THE JUDEO-CHRISTIAN LAND ETHIC
THIS LAND IS GOD'S LAND":
by Ann Alexander, Fred Clark, Fred Krueger, and Stan LeQuire
TAKINGS: AN INTRODUCTION
In recent years, the growing body of environmental and land use laws enacted in this country has provoked a parallel growth in hostility toward such laws. Reflecting this hostility is the popularity of the "Wise Use" and "property rights" movements, which urge increased privatization of land and resources, and oppose laws that restrict the use and development of privately-owned land.
At the leading edge of these movements' agenda is the "takings" issue. "Takings" is the popular term for a growing controversy about the effect of environmental laws on private property rights. This ominous-sounding word reflects the view that the government, by enacting environmental and land use regulations that diminish the value of privately-owned land, is effectively "taking" that land away. To combat this perceived abuse, some property rights advocates have proposed "takings legislation" which would require that property owners be compensated by the government for such reductions in land value, and have been battling in court for landowner compensation under existing law.
Although the takings legislation most recently proposed in Congress was defeated, the controversy over this issue nonetheless continues to rage in politics and the media, and takings bills continue to be proposed in state legislatures. Environmentalists denounce takings legislation as a back-door attempt by big business to roll back thirty years of essential protective laws, while the property rights advocates decry the unfairness of making private landowners "pay" for these laws through diminished property value. Coloring this debate is the frequent use of Christian language in support of property rights, whose defenders often cite Scripture passages to support the view that their "God-given" rights are being violated by government regulation.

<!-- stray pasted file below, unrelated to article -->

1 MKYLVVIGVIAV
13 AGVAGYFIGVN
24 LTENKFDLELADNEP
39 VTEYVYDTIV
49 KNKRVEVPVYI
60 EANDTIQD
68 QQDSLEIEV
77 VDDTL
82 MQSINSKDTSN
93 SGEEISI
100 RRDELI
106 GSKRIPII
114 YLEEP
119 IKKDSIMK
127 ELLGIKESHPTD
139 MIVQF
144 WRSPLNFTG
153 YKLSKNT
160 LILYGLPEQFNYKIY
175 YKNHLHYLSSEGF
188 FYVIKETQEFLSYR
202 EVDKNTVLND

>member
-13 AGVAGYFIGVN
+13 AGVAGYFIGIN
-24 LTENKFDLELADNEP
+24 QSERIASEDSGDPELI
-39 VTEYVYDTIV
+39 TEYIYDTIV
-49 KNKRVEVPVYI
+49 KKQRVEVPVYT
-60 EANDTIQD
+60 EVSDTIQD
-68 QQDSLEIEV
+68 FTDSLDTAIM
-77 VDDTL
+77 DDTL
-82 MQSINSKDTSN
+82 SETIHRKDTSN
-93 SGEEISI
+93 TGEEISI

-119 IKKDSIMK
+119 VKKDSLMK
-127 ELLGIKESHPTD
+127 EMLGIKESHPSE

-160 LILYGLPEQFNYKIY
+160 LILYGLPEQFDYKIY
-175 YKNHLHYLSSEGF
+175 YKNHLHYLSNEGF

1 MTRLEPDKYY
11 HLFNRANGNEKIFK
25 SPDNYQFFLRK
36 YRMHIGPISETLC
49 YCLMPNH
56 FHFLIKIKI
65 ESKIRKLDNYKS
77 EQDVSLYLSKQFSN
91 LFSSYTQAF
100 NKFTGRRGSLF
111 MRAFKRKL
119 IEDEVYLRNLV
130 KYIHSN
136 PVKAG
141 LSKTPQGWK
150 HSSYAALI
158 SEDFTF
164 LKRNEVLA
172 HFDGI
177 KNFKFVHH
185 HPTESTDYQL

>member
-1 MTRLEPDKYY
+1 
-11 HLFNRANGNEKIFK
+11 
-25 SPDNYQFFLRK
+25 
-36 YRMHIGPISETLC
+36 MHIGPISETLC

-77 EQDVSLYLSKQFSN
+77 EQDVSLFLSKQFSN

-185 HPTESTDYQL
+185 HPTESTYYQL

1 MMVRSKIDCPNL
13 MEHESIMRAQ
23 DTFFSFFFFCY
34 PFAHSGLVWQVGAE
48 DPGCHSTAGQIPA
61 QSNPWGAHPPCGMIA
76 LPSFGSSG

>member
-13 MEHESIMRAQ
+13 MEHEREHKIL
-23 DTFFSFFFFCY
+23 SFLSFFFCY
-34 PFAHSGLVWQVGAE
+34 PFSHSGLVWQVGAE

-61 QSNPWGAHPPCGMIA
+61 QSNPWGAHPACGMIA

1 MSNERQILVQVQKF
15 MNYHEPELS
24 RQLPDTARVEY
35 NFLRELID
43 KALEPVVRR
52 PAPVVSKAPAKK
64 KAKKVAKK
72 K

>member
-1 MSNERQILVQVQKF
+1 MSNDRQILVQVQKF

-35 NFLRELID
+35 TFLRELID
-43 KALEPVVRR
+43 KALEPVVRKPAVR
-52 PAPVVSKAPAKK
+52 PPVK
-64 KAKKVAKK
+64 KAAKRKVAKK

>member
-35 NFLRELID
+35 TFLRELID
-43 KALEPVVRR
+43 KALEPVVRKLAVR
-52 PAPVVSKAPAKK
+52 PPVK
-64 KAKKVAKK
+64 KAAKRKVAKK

As believers, our obligation is to consider these claims with care and humility in light of Scripture, particularly where they invoke the name of the Creator. Before reaching any conclusion, we must decide for ourselves whether the claims are consistent with the underpinnings of our Christian faith, particularly with respect to scriptural teaching concerning our relationship with the land. The matter must be considered prayerfully and prudently, with minds renewed by Christ (Romans 12:2) and Christ's selfless, servant heart (Matthew 23:11, John 13:1-17). We must evaluate all claims in light of the whole of Scripture, taking nothing out of context, and resisting the temptation to give in to the simplistic answers and appeals to selfishness that political debates like this one so frequently offer.
We have endeavored to do so, and the results are described in this booklet. We have concluded that there is no scriptural basis for the legislative proposals that have been put forth to date by the property rights movement. Quite on the contrary, these proposals are premised on beliefs that Scripture consistently and emphatically demands that we reject. Overall, we believe that the spirit, attitudes, and assumptions that underlie the property rights movement are at odds with the scriptural ethic governing our relationship with the land and our neighbors who dwell in it.
We recognize that the legal issues are complex. We must address any legitimate concerns that may be raised concerning justice in the construction and application of any laws, not excepting environmental laws. We must also be open to reasonable legislative proposals aimed at more fairly distributing the economic impact of environmental regulation. However, we are fully convinced that the answers do not lie in the extreme rhetoric and recommendations of the property rights movement.
We note also that the response of secular environmental groups to takings legislation proposals has been set forth at length in popularly available books, articles, and pamphlets. These publications are worth reading by anyone desiring a deeper understanding of the political and legal issues inherent in the takings debate. The aim of this pamphlet is not to repeat these secular arguments, or to rephrase them in Christian language. Rather, we seek to step outside the framework of secular arguments and view the issue, as believers must, through the lens of Scripture and with minds renewed by Christ.
The discussion that follows provides a brief history of the takings controversy, and describes in more detail the basis for our conclusion that many of the views expressed by the property rights movement are not firmly grounded in Scripture. We then discuss ways in which Scripture should guide us in considering the issues raised by the takings debate, and offer guidelines putting faith into action to oppose this movement.